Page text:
Mohammed, unlike Noor, seemed most concerned about the future of the boys. There is no record of where they go or what happens to them. Within Jordan they are bussed to Amman and hang around the Mustashfa Takhasusi and Thiqafa Street in Al-Shmeisanyi, where, on a Thursday night, men in cars visibly drive up to the young boys and pay for their services for an hour or two. Many of the young boys get sold into human trafficking – their destination is usually the Gulf or Syria, where child sex laws are much more relaxed than in Jordan. Considering this second fate, the boys in Amman are considered the better off. Despite the huge problems coming out of Zarqa, Jordanian law, at least in theory, provides the same protections for children under 18 as UK law does– for example, forbidding marriage without parental consent.


Mohammed was sure that this variety of prostitution would not abate any time soon. Since the advent of the Syrian Civil War, Jordan has accepted the second highest number of Syrian refugees, after Lebanon. Most live in refugee camps, some of which are located in Zarqa. Syrians are well famed for their beauty across the Arab World, because of their unusual height and pale skin. Syrian boys are also much more vulnerable than the native Jordanians, being poorer and often orphaned. Mohammed predicts that soon, if it hasn’t happened already, the percentage of child prostitutes that are Syrian will exceed the percentage of Syrians in Jordan.

Sex has become big business in Jordan. In recent years, it has replaced Syria as the sex-tourism hotspot in the Middle East, with the opening of ‘Russian Clubs’ across Amman, Zarqa and Irbid meaning that more and more of the Gulf’s sex tourists are stopping here. Prostitutes characteristically dye their hair blonde, and are then referred to as ‘Russian’, whether or not their heritage is actually Slavic. Sex clubs are preferable to Mohammed, who wishes Jordan would legalise prostitution as Turkey has done. This, he believes, would root out the child sex market, making the clientele seek sex in regulated clubs, not on the streets. Culturally, sex with young boys, stretching back to pre-Islamic times, has been considered traditional: the rape of a young boy is not considered to break the law against pre-marital sex.

Schools are one of the main locations where local boys begin involvment. The boys in this part of town are among some of the poorest in the country. The narrative goes that adults would approach one boy with the irresistible incentive of a few Jordanian Dinars to buy a mobile phone or some clothes. This one boy would then ‘spread the word’ to the rest of his school – his money would provide an incentive for others to contact the adults.

More sinister stories speak of men standing at the gates and telling the already-recruited boys which ones they wanted in the group: who was cute, who would fetch money, who to avoid. Using promises of “treats” as an incentive, the treatment of these children resembles the treatment of animals.

Despite this promise of money and goods, the boys rarely see any returns. They receive tips from the clientele occasionally, mostly through begging. Once they have begun prostituting themselves, however, leaving the clutches of their pimp is a much harder ordeal. He takes the fee and forces them to sell their bodies, at ages as young as 8 or 9.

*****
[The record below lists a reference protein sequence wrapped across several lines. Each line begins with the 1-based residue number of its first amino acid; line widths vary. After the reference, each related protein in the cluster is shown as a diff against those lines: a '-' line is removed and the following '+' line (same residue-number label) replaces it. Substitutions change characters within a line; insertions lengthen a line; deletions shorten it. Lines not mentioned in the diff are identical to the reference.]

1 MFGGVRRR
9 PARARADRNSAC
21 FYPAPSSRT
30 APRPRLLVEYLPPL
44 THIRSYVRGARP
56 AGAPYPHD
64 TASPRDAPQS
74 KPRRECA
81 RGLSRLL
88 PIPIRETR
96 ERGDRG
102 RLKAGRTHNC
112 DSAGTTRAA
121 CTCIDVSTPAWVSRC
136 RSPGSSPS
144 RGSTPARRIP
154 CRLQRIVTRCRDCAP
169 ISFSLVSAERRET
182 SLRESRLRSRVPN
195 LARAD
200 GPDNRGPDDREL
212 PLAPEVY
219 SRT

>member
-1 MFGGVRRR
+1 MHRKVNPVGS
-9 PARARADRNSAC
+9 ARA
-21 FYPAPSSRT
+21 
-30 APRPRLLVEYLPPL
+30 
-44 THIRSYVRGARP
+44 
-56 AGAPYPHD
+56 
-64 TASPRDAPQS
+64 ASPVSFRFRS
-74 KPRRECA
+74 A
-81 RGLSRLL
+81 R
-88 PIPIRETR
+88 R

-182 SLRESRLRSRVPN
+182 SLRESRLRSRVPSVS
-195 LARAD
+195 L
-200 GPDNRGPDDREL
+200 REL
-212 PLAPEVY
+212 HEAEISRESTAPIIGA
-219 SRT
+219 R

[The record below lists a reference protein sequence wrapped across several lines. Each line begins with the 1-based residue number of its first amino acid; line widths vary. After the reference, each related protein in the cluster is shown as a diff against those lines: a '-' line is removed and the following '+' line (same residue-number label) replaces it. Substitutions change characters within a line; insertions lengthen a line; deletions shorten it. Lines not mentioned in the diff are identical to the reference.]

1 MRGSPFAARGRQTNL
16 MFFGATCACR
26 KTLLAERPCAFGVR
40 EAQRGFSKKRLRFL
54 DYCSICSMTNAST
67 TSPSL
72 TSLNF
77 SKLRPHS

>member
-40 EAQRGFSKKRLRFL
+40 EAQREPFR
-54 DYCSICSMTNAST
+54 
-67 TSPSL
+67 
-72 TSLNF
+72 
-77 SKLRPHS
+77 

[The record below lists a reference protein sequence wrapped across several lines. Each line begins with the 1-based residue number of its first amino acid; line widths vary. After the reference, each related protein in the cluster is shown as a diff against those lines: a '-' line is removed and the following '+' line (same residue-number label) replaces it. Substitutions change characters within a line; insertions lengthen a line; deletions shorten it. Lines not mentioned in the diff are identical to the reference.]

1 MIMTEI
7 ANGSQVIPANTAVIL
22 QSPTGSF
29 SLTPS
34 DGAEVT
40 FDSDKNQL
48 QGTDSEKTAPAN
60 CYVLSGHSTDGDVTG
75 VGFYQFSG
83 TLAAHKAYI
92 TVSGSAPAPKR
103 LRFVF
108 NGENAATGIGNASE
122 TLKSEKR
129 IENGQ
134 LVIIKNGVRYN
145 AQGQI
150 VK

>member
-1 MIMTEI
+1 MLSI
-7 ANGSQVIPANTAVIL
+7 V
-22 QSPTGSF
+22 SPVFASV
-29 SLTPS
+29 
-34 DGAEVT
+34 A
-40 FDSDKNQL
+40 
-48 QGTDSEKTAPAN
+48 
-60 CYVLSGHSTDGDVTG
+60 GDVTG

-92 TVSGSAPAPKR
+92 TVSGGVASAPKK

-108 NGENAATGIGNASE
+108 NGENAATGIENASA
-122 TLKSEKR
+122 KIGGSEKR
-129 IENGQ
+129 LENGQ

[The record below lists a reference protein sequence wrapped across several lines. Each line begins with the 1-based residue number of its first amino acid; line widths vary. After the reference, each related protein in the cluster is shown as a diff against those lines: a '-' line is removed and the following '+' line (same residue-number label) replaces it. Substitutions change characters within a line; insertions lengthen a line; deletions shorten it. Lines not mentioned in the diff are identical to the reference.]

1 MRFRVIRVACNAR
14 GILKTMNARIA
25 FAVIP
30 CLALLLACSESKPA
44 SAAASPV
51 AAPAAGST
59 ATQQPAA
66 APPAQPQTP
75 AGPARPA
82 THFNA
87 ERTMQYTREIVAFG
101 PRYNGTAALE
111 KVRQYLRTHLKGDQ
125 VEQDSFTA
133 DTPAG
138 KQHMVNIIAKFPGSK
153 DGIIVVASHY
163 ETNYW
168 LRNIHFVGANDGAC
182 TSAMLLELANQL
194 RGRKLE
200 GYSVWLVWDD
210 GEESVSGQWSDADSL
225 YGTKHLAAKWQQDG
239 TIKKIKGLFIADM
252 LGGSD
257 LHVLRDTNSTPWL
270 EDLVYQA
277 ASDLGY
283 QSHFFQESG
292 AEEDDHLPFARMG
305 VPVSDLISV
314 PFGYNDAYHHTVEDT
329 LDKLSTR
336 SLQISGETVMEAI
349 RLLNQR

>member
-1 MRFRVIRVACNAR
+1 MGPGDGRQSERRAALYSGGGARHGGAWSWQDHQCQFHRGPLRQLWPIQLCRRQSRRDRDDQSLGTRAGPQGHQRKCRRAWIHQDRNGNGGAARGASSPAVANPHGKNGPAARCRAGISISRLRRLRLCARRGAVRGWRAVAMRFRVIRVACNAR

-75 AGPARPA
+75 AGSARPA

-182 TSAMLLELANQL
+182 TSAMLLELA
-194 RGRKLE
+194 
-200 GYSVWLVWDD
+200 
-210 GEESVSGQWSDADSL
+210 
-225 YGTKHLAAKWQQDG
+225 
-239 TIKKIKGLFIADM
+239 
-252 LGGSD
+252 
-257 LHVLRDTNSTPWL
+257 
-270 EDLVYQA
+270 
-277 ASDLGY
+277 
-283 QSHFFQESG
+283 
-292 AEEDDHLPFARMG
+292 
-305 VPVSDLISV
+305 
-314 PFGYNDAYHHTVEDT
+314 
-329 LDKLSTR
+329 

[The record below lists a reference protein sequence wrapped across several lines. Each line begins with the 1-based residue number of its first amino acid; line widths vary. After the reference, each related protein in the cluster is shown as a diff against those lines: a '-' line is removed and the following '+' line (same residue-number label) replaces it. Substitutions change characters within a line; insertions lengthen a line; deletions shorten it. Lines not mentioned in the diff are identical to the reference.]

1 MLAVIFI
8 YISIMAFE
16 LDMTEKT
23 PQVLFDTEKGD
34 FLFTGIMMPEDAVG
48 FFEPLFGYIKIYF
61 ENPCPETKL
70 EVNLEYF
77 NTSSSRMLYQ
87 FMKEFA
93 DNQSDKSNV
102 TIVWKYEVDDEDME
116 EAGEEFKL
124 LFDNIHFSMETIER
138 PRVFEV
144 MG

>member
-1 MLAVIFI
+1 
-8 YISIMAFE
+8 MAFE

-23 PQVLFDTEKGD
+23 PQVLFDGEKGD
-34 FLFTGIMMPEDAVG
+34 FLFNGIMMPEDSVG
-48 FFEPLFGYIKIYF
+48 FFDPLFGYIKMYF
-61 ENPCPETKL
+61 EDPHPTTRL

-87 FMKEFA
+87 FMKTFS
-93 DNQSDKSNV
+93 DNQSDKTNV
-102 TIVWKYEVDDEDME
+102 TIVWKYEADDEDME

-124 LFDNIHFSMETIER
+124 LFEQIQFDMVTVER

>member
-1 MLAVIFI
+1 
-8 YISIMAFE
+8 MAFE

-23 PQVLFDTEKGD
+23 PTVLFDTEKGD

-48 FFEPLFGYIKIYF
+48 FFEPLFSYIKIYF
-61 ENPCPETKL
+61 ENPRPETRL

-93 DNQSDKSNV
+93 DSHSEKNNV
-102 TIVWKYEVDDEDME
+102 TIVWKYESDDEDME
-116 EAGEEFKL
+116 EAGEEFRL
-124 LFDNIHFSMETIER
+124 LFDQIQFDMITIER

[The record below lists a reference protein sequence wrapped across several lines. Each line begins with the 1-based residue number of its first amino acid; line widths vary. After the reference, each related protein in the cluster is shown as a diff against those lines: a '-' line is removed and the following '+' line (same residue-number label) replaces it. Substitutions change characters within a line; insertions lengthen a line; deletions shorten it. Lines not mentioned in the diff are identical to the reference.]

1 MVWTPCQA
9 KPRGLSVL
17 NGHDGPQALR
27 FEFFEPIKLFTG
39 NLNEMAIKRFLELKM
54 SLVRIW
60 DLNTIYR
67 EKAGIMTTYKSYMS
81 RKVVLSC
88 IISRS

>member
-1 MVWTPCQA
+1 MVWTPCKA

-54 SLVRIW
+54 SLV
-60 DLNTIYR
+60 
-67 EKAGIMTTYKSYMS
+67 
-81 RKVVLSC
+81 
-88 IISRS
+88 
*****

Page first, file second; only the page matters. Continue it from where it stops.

It’s small wonder that these methods of luring boys with the promise of money or a mobile phone – a prized possession in Jordan – have been so successful. Despite the fact that most see no reward for their work, there is always the chance of escaping their home lives. According to the United Nations Development Programme in Jordan, the Zarqa Governate, the most densely populated and polluted in Jordan, contains four of the biggest ‘poverty pockets’ in Jordan, where poverty rates range from 29% to 52%. Through the Wikileaks scandal, the American Embassy’s views on Zarqa were shown to be broadly similar: “The city has become a symbol of urban decay, environmental degradation, and political radicalism.”


Zarqa is not only renowned for its child prostitution racket. Within Jordan, it is most discussed because of the concentration of Salafist terrorists it has produced, such as Abu Musab Az-Zarqawi, with many of them travelling to fight in the Syrian Civil War. It is also the centre of the Jordanian drugs trade. Dr Amer As-Sabaileh, a political analyst at the University of Jordan, commented on his blog that: “Signs of degradation are everywhere, with rubbish piled up in the streets, no proper services, no decent school, park or playground for children despite the fact that the city has one of the highest birth-rates in Jordan.”

Zarqa’s other problems have been exposed, with rogue journalists covering the dearth and deprivation within the city. However, the ever-present influence of the mafia obscures many of the issues that this Jordanian city faces. Despite recent efforts to democratise, and with ever-increasing help from USAID and the UN, the Jordanian government, mired in allegations of corruption, has done little to change the way of life for people outside of Amman or Irbid. Sadly, there is no end in sight for the young boys of Zarqa, selling their bodies for the promise of a new mobile phone.